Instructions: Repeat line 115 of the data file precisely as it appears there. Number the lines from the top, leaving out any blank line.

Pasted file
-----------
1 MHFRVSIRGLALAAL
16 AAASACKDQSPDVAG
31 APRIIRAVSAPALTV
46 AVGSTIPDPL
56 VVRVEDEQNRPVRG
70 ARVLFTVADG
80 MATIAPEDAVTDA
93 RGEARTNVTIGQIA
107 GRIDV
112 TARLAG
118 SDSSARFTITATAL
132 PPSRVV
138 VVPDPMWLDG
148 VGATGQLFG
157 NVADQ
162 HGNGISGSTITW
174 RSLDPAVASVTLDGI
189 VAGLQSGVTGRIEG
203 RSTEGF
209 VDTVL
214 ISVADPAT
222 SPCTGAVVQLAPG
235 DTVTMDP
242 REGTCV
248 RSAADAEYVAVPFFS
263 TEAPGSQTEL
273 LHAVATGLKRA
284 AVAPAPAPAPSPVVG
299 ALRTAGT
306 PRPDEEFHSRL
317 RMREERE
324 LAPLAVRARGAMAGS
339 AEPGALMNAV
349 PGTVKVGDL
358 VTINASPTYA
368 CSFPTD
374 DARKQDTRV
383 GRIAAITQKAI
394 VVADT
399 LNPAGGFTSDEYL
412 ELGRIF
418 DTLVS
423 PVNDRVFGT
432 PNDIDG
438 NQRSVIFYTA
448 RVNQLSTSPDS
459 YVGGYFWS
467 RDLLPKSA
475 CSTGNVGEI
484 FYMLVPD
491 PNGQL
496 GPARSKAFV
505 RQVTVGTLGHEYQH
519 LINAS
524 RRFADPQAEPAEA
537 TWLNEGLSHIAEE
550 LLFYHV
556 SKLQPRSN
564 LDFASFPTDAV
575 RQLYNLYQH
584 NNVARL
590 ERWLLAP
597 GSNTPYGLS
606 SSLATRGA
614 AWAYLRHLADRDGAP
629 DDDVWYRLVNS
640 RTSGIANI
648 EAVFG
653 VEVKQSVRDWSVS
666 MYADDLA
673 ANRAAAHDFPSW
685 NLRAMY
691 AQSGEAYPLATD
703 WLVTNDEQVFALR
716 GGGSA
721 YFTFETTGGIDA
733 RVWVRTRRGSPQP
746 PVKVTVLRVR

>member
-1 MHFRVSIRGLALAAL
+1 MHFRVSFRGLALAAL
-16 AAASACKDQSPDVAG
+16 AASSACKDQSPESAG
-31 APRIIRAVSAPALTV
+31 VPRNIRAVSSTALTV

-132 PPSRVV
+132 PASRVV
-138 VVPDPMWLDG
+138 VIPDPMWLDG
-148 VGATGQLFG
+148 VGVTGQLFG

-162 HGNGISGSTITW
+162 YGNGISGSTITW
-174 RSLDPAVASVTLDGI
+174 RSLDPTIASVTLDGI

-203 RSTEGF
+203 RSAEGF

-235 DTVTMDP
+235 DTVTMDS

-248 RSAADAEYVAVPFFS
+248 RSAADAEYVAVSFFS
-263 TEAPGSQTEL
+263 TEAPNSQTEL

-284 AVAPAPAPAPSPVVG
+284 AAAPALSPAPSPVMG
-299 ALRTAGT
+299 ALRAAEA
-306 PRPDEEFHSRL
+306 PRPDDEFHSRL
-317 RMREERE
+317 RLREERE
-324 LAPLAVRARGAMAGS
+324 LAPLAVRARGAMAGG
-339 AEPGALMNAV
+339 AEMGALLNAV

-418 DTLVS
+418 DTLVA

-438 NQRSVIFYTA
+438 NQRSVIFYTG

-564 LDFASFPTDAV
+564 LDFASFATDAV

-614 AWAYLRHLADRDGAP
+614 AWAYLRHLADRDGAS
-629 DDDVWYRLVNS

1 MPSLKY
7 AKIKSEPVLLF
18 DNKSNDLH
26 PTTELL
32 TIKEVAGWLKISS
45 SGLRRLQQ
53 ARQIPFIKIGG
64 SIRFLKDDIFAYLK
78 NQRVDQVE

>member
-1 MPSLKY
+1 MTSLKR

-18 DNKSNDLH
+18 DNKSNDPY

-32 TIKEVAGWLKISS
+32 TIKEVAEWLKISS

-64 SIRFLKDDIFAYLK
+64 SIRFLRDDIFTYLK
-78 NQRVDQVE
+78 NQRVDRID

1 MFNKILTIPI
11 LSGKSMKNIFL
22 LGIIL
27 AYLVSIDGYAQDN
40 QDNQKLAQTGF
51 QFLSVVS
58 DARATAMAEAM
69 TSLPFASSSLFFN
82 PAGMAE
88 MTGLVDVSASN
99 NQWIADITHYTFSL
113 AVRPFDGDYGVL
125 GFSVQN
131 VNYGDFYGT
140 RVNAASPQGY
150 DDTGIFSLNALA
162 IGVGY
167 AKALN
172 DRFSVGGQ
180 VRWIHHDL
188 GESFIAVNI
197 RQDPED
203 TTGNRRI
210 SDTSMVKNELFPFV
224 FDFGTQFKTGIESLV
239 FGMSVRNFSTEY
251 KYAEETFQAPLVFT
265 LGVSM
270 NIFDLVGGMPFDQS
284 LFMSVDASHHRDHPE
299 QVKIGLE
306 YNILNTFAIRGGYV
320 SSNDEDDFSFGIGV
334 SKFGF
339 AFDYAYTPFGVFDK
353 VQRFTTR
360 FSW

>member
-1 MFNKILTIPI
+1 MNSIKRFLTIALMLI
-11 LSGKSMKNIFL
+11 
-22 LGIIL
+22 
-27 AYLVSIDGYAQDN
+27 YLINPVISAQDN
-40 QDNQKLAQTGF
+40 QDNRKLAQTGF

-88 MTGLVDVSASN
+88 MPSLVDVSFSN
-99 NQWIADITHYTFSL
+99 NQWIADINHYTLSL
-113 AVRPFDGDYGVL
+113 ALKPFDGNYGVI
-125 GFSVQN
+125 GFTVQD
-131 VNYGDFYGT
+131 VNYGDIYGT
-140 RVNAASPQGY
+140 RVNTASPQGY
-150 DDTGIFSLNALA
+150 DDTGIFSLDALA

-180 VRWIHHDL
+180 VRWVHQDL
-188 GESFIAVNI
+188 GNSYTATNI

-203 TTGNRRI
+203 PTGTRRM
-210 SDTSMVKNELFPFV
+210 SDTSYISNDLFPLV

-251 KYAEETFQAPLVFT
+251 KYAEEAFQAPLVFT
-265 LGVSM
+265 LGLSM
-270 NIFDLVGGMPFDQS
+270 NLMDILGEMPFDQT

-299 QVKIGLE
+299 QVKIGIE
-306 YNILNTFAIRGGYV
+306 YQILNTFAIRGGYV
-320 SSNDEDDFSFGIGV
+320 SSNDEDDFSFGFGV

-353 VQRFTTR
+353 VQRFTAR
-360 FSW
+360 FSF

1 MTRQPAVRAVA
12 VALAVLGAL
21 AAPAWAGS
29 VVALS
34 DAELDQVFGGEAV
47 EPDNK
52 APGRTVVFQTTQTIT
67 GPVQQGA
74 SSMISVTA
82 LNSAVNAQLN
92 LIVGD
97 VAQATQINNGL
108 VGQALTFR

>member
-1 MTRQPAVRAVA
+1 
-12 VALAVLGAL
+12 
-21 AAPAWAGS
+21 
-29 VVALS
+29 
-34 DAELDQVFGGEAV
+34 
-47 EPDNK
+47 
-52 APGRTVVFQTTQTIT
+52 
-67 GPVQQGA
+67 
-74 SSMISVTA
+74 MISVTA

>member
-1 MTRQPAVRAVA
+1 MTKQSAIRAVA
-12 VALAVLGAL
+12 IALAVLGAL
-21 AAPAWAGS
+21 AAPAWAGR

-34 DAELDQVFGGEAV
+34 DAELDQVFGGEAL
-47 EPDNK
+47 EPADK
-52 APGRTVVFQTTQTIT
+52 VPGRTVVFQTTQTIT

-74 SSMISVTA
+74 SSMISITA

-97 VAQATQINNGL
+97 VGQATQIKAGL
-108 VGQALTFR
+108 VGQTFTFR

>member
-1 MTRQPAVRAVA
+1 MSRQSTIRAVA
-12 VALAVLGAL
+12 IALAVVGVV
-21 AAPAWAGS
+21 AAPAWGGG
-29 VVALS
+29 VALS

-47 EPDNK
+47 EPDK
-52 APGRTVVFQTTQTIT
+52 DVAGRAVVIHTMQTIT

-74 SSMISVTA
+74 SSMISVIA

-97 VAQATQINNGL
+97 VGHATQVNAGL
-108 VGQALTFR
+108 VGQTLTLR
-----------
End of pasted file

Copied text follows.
+339 AEMGALLNAV